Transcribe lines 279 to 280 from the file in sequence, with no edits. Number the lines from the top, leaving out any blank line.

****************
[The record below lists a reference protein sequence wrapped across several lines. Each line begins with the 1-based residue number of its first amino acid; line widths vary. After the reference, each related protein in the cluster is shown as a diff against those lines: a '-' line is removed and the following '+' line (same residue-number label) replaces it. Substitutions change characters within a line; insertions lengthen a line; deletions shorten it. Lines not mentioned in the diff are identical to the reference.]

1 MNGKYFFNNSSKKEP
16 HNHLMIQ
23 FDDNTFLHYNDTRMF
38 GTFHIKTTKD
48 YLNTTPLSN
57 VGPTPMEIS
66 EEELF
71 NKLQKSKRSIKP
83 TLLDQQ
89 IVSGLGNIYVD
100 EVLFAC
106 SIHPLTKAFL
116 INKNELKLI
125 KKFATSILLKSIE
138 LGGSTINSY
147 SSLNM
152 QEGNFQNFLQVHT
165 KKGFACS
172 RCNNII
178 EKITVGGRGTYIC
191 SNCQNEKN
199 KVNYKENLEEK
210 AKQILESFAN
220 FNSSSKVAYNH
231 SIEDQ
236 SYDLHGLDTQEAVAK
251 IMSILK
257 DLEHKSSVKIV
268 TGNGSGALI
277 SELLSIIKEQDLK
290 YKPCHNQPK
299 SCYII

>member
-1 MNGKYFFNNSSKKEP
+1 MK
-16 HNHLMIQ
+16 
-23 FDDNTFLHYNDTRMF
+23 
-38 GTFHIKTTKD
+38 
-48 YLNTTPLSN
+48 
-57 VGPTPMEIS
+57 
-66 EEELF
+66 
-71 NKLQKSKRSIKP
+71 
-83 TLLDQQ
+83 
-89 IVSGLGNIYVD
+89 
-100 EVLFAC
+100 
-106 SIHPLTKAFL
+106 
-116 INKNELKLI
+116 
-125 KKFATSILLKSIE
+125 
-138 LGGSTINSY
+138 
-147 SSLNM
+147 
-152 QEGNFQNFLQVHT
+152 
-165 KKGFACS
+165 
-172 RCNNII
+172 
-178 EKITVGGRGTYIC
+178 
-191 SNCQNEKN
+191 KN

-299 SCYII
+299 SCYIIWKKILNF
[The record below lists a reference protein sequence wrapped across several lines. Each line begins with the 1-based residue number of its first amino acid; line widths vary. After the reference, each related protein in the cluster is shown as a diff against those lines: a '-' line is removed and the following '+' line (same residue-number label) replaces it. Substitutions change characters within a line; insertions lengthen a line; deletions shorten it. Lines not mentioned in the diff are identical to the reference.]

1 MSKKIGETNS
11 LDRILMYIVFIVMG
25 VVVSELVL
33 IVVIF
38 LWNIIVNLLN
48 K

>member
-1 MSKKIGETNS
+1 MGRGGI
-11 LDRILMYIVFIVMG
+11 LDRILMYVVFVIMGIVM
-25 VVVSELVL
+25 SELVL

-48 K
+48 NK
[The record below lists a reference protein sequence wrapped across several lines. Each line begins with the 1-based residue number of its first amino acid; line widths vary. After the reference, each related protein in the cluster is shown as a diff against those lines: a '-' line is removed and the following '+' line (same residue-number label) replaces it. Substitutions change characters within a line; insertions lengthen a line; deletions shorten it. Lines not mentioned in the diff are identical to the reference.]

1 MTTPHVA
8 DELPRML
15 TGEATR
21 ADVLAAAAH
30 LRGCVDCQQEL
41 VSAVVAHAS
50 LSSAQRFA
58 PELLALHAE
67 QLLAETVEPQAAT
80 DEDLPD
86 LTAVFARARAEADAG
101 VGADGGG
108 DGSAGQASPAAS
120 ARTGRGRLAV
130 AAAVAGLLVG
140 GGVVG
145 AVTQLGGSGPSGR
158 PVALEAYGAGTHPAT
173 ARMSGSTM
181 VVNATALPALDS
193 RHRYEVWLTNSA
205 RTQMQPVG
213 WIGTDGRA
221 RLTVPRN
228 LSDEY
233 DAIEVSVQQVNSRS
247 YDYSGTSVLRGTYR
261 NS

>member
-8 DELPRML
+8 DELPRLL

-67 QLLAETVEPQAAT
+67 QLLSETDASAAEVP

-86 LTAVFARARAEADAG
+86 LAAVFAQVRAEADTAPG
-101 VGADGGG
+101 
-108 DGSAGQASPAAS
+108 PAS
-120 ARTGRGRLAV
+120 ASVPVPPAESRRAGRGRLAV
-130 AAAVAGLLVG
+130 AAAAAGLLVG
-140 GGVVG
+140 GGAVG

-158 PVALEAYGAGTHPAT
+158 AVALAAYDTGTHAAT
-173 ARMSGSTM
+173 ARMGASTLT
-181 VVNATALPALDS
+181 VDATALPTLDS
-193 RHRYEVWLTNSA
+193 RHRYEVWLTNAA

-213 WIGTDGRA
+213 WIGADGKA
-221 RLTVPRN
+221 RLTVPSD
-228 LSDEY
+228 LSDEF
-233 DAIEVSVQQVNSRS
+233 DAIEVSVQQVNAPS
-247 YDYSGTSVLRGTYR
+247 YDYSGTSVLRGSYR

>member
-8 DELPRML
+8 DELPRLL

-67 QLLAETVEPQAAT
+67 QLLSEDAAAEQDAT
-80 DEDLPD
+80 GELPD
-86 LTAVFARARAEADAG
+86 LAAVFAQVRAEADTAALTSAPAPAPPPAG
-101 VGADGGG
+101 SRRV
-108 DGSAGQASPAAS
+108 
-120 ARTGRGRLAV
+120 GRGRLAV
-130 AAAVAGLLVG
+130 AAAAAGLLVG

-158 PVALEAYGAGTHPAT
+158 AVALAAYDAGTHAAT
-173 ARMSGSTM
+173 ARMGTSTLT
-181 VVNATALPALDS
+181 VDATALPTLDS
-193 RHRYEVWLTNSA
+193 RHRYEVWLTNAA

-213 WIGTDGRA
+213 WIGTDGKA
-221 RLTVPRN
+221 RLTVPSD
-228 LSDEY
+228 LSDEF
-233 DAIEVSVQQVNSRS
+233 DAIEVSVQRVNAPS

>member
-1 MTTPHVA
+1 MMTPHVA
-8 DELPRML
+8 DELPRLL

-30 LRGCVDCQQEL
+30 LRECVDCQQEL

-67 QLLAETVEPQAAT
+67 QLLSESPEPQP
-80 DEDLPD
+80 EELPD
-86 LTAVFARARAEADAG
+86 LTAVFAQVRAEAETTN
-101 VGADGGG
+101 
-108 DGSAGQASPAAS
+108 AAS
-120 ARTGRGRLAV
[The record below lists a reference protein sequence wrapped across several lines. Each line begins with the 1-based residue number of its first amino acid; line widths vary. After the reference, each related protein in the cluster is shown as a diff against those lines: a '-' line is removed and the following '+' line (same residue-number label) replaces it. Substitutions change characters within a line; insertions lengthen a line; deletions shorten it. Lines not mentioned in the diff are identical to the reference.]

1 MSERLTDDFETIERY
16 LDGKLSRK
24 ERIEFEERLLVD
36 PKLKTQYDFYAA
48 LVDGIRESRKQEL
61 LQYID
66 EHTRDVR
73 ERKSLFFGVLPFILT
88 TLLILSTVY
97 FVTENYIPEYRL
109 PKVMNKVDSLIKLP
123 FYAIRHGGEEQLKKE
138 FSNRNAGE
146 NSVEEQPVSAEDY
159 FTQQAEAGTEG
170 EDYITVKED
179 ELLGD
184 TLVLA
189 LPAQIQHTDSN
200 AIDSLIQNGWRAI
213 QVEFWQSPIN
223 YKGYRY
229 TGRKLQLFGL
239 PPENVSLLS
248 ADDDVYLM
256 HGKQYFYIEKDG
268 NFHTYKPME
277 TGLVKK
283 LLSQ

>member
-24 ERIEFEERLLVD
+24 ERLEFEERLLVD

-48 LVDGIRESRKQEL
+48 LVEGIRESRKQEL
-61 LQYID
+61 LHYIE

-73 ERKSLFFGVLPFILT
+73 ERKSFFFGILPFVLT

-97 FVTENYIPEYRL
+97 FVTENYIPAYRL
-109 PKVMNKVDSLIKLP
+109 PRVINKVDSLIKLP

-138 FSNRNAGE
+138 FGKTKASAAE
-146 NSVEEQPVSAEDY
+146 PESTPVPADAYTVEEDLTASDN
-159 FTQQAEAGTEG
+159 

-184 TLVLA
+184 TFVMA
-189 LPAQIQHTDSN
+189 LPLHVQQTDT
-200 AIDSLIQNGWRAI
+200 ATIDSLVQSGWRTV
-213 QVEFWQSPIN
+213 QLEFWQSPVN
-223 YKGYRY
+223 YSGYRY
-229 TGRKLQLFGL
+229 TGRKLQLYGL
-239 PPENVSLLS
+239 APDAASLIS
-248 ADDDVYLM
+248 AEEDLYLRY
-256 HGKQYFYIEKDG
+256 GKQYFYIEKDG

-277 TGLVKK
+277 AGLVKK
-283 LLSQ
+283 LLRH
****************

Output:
-283 LLSQ
+283 LLRH